I like to fix things. Blessed (sometimes cursed!) with a “way-type-A” personality (Mark’s observation, he was correct, as usual), I need situations to be resolved, harmony to be found in discord, and order to be made of entropy.
Looking at my life and house today, you’d never know that about me. Laundry’s piled up, begging to be washed. The dishwasher’s contents are clean and sparkly, been that way for three days—if I’d just take the time to unload it, the sink full of dirty ones could take their place.
There are three, count ’em, three, unmade beds. And what am I doing? Sitting at my laptop, drinking my much-needed second cup of coffee, while the back door screen is open, allowing the coolness of the morning to creep into this messy house.
My type-A personality has met its match–in my 8 year old. As much as I want, I cannot “fix” Ben’s grief. Struggling, with what looks like the weight of the world on his young shoulders, he’s just stumbling through life at the moment. It breaks my heart. No mother should have to watch as her two young sons try to make sense out of losing a close-to-perfect daddy. He softened my rough edges. He was the voice of calm and reason whenever my emotions got the better of me. He was “Mr. Fun” to my “Mrs. Reality.” He made everything in our lives run smoothly, and he made it look so effortless.
But he’s gone, and the three of us are fumbling our way, trying to bring some sense of order and routine to the complete chaos we were left with.
Ben’s feeling emotions now that he stifled, buried deep within him for months. He tells me he has a “sucky life.” When I press him for details, he tells me he’s stressed out at school, overwhelmed by homework and deadlines. This from a child who has gotten 98, 99, and 100s on his report cards all year! Whenever I ask him if others are struggling, too, he’s not sure. I urge him to bring home the work so he can finish it without interruptions.
He starts out in his own bed each night, but ends up in mine before daybreak most mornings. His sparkly brown eyes seem a tad cloudy; in his normal happy-go-lucky gait, you see a slow, underlying sadness that just won’t let go. His posture has begun to slump from the weight of the grief. I am worried about him. I don’t know what to do for him.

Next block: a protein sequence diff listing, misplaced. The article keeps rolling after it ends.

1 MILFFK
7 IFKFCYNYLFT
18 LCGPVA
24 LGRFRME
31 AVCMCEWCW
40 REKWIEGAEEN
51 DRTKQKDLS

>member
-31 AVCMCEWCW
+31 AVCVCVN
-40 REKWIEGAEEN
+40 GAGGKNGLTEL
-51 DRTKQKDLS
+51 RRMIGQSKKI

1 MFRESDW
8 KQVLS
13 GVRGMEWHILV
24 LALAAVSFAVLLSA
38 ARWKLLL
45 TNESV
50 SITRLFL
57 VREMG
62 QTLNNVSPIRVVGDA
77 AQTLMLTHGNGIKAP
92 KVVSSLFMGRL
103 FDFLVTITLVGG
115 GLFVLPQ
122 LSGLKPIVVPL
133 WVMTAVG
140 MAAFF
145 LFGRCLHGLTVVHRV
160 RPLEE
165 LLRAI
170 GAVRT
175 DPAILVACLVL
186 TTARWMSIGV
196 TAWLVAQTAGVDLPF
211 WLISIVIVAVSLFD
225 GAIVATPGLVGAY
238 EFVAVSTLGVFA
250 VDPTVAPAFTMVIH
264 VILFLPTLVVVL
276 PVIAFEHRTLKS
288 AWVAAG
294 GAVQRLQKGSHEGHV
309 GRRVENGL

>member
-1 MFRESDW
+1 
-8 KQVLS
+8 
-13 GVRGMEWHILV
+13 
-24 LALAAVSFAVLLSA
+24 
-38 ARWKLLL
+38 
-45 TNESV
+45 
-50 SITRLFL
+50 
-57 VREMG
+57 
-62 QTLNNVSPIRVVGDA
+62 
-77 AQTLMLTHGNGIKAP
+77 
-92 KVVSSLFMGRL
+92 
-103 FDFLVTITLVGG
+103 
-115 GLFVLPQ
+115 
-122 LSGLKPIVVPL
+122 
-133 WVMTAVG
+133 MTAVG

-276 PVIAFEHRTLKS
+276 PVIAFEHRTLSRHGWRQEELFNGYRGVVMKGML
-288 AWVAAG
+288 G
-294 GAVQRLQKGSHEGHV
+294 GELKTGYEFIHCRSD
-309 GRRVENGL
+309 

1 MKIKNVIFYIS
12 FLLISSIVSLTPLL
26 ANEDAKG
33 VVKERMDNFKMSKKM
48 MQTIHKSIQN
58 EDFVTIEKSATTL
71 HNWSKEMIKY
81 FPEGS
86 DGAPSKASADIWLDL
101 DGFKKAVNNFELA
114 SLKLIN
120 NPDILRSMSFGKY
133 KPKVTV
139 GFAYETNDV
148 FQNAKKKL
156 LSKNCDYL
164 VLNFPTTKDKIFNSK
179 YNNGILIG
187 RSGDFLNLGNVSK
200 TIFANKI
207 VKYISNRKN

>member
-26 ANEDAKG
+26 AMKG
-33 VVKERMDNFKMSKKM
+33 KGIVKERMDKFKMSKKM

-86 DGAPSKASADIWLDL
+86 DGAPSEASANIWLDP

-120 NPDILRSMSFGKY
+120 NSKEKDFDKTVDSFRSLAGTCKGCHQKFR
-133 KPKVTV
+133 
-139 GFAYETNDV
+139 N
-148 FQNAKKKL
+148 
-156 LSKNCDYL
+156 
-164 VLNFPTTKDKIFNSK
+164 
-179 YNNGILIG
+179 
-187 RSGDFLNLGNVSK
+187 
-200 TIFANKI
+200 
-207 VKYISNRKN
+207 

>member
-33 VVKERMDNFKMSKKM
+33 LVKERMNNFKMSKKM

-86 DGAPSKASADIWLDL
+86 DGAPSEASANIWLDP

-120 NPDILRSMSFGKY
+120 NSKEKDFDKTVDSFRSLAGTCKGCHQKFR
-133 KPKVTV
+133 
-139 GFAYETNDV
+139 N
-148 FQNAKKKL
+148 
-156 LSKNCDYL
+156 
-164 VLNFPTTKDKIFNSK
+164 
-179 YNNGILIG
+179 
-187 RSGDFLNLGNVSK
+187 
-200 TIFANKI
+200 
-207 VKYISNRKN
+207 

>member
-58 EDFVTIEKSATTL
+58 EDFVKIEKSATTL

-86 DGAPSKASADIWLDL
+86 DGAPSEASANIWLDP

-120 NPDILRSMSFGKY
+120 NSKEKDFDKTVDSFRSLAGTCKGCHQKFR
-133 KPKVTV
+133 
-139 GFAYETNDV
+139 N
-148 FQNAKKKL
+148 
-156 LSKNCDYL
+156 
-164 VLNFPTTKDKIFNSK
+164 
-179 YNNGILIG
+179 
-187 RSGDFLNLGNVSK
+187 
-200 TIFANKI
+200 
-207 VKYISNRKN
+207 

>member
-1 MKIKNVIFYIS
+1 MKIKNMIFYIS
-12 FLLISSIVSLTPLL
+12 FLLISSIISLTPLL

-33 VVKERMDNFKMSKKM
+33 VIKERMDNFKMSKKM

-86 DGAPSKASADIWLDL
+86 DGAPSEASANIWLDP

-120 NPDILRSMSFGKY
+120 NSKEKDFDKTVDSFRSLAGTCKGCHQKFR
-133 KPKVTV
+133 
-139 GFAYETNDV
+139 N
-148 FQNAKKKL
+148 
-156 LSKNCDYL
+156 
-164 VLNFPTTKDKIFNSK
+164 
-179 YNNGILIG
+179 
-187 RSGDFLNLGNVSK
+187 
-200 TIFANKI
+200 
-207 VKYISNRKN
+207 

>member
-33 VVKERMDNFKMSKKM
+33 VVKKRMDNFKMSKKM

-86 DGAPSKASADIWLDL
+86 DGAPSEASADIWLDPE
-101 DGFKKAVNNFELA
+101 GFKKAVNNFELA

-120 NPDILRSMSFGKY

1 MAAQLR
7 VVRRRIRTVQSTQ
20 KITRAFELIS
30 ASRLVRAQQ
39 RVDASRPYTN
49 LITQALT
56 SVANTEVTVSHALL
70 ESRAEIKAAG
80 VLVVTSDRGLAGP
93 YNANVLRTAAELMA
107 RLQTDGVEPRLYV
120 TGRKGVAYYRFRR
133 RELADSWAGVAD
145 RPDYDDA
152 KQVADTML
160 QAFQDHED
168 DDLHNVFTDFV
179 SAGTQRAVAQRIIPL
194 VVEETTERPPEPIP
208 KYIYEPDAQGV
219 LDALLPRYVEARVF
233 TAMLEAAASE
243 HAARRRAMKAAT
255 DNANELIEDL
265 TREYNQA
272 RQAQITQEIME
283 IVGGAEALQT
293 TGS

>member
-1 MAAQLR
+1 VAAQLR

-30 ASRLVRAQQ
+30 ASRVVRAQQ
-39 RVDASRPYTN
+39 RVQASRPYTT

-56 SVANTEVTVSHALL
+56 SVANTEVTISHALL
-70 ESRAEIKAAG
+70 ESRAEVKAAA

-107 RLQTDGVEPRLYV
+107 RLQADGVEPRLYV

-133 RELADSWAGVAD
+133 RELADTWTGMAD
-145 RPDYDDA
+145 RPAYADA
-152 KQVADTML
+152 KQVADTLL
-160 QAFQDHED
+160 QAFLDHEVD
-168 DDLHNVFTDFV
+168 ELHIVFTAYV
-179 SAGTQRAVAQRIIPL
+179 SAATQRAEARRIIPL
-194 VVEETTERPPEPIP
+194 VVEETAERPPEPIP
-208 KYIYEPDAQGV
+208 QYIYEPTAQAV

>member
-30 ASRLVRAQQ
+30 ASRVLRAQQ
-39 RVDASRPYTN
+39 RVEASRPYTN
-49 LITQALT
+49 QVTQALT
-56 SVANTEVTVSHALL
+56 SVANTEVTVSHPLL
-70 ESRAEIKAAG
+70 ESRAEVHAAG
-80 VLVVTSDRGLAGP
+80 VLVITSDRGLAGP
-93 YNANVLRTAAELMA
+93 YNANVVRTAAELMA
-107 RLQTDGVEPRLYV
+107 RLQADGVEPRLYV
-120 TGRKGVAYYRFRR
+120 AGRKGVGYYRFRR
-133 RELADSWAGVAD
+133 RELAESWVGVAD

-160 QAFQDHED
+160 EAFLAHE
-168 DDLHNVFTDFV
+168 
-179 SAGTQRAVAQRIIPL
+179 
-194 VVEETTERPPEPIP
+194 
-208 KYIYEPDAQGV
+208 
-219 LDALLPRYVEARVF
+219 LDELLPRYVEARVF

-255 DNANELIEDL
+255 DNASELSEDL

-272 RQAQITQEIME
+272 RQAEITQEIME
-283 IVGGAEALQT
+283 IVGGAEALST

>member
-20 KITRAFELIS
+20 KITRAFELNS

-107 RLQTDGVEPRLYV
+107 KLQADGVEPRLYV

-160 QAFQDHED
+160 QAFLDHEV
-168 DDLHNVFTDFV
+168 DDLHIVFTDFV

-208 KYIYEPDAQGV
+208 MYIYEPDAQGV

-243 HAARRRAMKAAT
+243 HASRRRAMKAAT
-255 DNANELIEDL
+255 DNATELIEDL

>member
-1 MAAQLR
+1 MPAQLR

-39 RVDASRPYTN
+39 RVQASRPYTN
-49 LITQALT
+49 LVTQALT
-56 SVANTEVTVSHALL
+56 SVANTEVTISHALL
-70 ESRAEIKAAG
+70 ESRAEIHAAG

And this morning, as we are running late for school, he sits on the couch, in underwear and socks, hair uncombed. I urge him, three or four times, to finish dressing, that time’s a-wasting. Nothing. In my next pass through the den, I raise my voice. He bursts into tears, and runs to his room. Great. I am only human, and patience is a virtue I’m continually working on. I go to apologize for yelling. He finally finishes dressing and begrudgingly puts his backpack on. I tell him there’s only 12 more days of school.
This summer will hopefully be a season of healing. With no schedules, no deadlines, no demands on any of us (except my outdoor column once weekly), I pray that we can begin to put our lives back together. Right now, it feels like we’re functioning on a wing and a prayer, with a great deal of duct tape keeping us together.
We’re broken. We’re not sure of our future. And as I see my Benny, seemingly drowning in a sea of grief and sadness–I want so badly to pull him from the deep water. But I know I cannot. Only God can do that, as He did for me, and for Andrew. The water I tread isn’t quite as deep as it was, that’s for certain, but there are days that big giant waves still knock me off of my feet. And let me tell you, the worst days I’ve had personally are nothing compared to watching my sons suffer their own personal pain. I’ve lost a spouse, a lover, a best friend. But they’ve lost their dad, their male role model.
I pray for them, without ceasing. I cry out to God and ask Him to take away their pain. I ask Him to give their pain to me. I’d give anything to see my Benny smile again, to hear that silly giggle, to see the light sparkling in those enormous brown eyes that seemingly look into my soul.
It’s my job to see that he thinks he has a “sucky life” only for awhile. I pray for the wisdom to get him through this. I pray for God to reach in and pull him out of the deep water quickly.
No mother wants to be witness to such pain……
As I typed that last sentence, in my mind, I see Mary, mother of Jesus, watching her son be crucified. I cannot imagine her pain. I feel so guilty. Here I sit, worrying about my sons, when she had to endure His dying, right in front of her. For sins He didn’t commit.
Thank you, God, for putting that image into my mind. For showing me that the pain I feel is nothing compared to the pain both you and Mary felt as you watched your Son hang on a cross for hours and die. Surely I can help my sons get through this grief, with Your help.
I look back at a new favorite devotion, from May 1st: